Fully 1.3 million low-income New York City residents—more than one in seven—live in households that suffer from hunger or food insecurity (lack of consistent, sufficient access to food), according to federal government data calculated by the NYC Coalition Against Hunger. Of these, 417,000—one in three—are children. These numbers are not surprising given that more than 1.7 million New Yorkers live below the meager federal poverty line (about $20,000 a year for a family of four).
The number of people served by NYC’s soup kitchens and food pantries rose by an estimated 20% in 2007, on top of an 11% increase in 2006. Even before September 11, more than one million New Yorkers were forced to utilize the city’s more than 1,200 emergency food programs.
The federal government cut the amount of commodities provided to NYC food pantries and soup kitchens by 12 million pounds in 2007. Half of agencies reported receiving less government food support in 2007, while only 25% reported an increase.
Fully half of emergency food providers are forced to turn clients away, decrease portion size, or ration food for lack of resources. A majority of agencies, 59%, report that they lack the resources to meet the increasing demand for emergency food (an increase from the 48% who reported so in 2006).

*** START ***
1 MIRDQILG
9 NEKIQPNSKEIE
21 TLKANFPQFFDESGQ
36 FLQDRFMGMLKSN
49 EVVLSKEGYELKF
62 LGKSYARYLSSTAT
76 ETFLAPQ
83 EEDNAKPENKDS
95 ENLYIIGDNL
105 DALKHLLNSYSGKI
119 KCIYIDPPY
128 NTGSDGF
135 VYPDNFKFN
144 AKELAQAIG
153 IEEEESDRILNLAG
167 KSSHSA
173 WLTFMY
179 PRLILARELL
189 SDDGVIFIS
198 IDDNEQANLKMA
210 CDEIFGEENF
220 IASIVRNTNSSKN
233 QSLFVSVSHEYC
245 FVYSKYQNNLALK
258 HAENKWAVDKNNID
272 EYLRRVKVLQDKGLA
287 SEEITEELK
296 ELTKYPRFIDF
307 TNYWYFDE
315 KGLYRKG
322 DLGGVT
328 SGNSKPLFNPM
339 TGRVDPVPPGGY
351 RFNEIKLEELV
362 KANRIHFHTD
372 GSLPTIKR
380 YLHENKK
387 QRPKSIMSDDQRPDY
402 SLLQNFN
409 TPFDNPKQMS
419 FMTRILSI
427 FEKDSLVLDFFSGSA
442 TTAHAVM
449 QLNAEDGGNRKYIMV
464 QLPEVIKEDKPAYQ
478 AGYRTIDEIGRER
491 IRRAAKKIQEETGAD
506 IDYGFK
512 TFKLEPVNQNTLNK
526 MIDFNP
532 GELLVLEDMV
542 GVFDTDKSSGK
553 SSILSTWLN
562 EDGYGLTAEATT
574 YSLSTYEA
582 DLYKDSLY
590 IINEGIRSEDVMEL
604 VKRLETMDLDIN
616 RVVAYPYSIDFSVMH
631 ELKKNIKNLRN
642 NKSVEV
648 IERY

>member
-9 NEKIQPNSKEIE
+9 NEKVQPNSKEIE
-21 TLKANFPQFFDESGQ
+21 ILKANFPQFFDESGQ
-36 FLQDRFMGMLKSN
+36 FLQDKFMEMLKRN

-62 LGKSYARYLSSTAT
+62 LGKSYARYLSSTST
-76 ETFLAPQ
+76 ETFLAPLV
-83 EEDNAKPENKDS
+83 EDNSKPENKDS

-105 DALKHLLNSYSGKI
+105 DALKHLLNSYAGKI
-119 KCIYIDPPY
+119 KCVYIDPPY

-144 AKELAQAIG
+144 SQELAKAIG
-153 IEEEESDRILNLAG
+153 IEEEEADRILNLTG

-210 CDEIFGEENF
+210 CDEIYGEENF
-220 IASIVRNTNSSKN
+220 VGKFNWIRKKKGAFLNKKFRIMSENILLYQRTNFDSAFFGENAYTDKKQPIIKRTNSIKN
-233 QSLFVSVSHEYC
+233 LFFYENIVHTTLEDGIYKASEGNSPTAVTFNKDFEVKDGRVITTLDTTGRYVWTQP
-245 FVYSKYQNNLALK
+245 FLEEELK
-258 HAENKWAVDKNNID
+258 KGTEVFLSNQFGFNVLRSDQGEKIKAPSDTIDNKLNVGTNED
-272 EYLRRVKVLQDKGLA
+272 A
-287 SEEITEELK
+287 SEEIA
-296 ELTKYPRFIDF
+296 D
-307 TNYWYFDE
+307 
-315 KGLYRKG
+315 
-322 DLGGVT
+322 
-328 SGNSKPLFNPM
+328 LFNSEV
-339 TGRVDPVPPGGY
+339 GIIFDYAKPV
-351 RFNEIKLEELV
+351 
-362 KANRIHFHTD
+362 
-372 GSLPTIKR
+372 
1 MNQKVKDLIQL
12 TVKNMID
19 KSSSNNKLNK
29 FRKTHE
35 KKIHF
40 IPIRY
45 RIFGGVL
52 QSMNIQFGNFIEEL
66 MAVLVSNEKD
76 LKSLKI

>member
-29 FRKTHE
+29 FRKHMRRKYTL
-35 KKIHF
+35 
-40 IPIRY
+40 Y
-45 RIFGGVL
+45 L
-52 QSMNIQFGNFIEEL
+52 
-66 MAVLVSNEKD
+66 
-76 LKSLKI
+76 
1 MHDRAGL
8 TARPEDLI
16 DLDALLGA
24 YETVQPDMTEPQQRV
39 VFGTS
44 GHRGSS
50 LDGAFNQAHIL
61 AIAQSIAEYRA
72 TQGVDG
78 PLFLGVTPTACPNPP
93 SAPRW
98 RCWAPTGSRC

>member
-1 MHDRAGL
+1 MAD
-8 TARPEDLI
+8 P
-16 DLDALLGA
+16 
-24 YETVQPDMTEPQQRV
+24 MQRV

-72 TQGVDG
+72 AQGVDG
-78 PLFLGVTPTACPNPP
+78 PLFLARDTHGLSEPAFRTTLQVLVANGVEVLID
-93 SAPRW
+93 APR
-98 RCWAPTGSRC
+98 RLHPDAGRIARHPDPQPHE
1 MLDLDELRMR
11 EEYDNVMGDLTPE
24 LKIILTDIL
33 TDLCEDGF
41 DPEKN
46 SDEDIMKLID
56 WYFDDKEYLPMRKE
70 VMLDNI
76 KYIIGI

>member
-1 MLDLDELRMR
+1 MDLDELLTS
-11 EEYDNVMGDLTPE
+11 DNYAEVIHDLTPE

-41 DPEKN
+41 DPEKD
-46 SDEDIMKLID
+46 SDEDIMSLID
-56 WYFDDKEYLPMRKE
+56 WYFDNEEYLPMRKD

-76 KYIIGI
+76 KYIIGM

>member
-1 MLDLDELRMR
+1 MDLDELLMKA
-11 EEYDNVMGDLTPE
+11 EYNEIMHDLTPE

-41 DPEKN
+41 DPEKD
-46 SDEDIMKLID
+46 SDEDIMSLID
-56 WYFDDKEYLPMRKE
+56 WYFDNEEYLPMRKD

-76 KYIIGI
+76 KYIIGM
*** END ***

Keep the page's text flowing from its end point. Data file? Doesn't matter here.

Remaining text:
While hunger rates have continued to rise, the number of supermarkets in NYC decreased by 1/3 between 2002-2008 according to the Washington Post. For the many families and individuals with limited access to transportation, this has meant an increasing reliance on bodegas and stores with more costly, less fresh and nutritious food.
The number of families with children, immigrants, homeless people, and senior citizens who use soup kitchens and food pantries has continued to rise dramatically. In 2007, 80% of agencies reported feeding more families with children, and 71% reported feeding an increased number of senior citizens.
The City of New York lost an estimated $2.65 billion in 2007 from the side effects of hunger (such as lost productivity and health care spending), according to calculations based on a national Harvard University study.
Nine out of ten food pantries and soup kitchens have annual budgets less than $100,000; 12% of agencies have annual budgets under $1,000. The majority of pantries and kitchens are small, volunteer-run organizations: 81% have no full-time paid staff, and 60% have no paid staff at all. Only 5% have three or more employees.
Income inequality in New York has continued its growth to historic levels. Between 2006-2007, the total worth of the 64 wealthiest New Yorkers rose by 270% to $224 billion. In comparison, the 1.7 million New Yorkers below the poverty line earned a combined $3.5 billion.
Of those surveyed in NYCCAH’s 2007 study, 53% of respondents reported spending their own personal money to support their feeding programs.
More than 500,000 low-income New Yorkers are eligibile for, but do not receive, food stamp benefits, causing more to rely on struggling emergency food programs. Although the number receiving benefits has increased due to outreach programs and the weakening economy, it remains far below the peak reached in 1995.